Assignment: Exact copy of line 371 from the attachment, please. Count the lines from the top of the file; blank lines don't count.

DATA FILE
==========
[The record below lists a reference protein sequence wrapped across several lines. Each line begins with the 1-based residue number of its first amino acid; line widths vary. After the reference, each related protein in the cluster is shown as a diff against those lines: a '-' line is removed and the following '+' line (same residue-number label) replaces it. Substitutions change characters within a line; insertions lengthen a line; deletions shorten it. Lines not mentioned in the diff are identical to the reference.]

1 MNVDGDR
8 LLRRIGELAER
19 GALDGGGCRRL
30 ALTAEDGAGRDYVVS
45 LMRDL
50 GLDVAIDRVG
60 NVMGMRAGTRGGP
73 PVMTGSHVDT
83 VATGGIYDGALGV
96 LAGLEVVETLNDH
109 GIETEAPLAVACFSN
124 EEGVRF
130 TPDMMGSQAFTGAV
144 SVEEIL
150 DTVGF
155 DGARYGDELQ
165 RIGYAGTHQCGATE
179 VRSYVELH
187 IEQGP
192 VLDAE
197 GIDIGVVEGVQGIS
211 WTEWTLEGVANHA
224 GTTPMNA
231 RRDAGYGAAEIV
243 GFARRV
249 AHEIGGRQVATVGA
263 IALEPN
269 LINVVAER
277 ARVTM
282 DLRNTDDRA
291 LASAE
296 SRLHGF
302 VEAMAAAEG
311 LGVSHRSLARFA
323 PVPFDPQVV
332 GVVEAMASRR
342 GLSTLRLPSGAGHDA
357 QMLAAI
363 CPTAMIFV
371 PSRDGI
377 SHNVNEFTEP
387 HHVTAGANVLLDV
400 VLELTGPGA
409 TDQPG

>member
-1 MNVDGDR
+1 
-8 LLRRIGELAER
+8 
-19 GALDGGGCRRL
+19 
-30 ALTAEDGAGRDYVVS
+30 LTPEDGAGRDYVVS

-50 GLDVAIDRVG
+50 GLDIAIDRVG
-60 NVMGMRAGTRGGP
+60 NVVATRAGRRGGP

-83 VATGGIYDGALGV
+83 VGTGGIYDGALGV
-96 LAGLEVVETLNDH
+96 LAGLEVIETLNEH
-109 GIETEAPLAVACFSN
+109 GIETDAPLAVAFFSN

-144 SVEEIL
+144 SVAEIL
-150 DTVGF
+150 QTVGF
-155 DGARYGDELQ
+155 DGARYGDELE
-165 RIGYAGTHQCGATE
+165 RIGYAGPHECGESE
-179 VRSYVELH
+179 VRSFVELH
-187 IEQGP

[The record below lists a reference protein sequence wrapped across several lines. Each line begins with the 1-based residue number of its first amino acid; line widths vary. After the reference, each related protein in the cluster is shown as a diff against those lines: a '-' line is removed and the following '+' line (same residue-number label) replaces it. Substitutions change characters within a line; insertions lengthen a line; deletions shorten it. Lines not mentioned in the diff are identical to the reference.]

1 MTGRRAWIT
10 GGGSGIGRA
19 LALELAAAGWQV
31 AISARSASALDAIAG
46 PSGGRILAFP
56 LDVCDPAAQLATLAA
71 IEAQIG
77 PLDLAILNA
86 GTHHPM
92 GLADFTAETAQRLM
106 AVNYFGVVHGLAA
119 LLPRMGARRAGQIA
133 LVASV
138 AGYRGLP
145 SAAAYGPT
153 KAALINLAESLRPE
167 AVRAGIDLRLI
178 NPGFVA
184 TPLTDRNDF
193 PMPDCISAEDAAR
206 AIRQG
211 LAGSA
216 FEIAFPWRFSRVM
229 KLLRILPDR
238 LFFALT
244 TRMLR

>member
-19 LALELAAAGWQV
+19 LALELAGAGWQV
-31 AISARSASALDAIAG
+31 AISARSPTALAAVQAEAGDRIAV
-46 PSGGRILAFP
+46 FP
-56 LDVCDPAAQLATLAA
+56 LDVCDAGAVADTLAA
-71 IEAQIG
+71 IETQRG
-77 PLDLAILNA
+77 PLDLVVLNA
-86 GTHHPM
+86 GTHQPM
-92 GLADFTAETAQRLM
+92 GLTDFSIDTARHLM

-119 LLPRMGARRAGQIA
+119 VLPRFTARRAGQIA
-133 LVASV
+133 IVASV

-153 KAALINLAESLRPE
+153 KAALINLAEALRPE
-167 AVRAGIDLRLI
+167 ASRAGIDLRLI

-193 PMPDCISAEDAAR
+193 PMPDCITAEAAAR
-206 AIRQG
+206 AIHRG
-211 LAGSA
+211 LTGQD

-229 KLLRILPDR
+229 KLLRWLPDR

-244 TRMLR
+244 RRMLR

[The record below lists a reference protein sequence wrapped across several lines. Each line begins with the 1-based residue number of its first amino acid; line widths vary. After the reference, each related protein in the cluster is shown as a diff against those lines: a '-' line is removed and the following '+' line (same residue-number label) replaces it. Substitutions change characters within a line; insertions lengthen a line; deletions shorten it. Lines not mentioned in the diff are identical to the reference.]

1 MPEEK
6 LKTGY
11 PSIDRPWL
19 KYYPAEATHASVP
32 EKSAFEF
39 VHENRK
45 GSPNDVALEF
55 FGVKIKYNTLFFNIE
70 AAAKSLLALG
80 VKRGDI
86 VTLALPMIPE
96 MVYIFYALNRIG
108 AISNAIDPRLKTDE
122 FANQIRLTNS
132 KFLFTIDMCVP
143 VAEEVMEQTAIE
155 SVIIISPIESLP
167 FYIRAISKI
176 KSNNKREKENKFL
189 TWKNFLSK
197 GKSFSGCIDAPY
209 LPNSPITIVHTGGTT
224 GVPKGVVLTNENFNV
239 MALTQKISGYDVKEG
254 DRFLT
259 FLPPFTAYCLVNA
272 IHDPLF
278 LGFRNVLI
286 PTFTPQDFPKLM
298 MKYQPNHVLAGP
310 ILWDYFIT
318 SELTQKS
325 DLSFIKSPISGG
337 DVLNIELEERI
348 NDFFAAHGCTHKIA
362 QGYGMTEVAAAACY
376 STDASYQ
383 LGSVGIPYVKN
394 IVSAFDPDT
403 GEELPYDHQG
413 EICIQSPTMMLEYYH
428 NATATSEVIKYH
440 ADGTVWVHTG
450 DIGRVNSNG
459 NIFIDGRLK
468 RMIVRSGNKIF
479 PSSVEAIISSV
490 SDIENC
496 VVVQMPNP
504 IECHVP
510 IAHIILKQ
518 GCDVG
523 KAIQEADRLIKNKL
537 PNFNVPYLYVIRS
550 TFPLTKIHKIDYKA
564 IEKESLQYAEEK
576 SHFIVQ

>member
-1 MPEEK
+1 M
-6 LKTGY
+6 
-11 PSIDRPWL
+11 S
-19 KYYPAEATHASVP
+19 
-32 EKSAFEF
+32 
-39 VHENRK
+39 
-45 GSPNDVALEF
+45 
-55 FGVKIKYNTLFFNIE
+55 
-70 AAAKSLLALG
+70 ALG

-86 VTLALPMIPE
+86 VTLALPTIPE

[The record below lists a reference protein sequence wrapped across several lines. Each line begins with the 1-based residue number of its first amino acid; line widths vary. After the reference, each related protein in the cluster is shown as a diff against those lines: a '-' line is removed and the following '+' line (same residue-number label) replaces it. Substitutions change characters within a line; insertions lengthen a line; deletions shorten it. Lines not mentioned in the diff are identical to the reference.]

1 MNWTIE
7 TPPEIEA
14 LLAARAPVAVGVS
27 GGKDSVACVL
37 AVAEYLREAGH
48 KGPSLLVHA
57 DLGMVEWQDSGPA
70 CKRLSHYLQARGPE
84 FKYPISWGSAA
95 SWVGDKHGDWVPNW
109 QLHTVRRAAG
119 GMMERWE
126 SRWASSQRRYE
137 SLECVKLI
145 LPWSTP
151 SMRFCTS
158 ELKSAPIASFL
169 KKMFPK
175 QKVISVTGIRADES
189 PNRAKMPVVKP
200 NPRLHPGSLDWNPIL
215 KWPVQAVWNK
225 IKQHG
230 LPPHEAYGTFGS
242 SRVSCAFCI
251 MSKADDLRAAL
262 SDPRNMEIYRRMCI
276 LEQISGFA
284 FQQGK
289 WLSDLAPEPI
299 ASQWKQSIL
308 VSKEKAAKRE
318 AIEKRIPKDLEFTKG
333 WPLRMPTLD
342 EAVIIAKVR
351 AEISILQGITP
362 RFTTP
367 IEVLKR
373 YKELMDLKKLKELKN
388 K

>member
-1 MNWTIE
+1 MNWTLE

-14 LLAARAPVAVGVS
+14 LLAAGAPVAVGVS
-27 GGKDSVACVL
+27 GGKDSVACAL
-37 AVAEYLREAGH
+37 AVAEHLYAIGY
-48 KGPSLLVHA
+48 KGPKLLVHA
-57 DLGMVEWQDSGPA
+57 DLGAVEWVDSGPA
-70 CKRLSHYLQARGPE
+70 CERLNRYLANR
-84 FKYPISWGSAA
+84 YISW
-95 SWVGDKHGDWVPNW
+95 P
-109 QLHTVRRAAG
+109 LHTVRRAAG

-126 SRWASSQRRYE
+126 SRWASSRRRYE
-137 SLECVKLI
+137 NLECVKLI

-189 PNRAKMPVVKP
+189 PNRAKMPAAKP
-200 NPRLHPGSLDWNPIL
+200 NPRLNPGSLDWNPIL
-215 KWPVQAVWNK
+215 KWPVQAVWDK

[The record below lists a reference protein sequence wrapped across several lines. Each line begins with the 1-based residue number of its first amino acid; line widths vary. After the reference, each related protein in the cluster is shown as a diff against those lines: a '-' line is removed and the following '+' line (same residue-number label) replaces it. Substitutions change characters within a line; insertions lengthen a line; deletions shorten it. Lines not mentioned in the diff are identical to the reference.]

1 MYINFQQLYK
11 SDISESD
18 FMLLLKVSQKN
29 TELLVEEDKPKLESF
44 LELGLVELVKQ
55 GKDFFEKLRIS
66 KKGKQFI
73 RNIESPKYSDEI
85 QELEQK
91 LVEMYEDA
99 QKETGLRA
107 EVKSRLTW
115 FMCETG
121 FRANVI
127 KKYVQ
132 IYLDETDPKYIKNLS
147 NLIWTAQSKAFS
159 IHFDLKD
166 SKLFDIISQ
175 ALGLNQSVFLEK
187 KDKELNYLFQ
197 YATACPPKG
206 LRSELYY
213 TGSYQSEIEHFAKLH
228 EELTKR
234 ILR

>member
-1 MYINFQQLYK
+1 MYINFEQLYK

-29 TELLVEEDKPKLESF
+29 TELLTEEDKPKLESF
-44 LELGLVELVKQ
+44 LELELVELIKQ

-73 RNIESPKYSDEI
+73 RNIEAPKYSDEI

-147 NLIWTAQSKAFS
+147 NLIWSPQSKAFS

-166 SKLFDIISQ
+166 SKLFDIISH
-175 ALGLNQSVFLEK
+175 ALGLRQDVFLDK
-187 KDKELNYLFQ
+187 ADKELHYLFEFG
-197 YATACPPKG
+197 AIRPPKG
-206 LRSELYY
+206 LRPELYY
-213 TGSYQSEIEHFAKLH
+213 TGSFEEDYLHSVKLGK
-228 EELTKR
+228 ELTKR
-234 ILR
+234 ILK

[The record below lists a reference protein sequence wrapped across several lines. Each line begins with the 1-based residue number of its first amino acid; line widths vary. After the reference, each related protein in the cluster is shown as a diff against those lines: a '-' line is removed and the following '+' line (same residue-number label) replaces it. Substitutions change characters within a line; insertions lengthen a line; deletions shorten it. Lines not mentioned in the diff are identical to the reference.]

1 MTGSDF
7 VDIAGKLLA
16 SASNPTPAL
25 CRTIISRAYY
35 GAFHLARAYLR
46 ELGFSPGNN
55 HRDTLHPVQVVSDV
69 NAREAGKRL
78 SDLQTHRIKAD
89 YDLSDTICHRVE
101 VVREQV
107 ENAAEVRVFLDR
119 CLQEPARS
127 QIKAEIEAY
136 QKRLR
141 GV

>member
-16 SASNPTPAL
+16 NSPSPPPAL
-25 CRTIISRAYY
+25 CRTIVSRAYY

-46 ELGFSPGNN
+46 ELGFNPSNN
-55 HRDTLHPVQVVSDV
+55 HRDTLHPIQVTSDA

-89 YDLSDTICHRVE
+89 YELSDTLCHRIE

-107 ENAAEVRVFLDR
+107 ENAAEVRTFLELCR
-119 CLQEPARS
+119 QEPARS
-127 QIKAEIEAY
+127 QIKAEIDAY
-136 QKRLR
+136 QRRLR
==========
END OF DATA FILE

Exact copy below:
-107 ENAAEVRVFLDR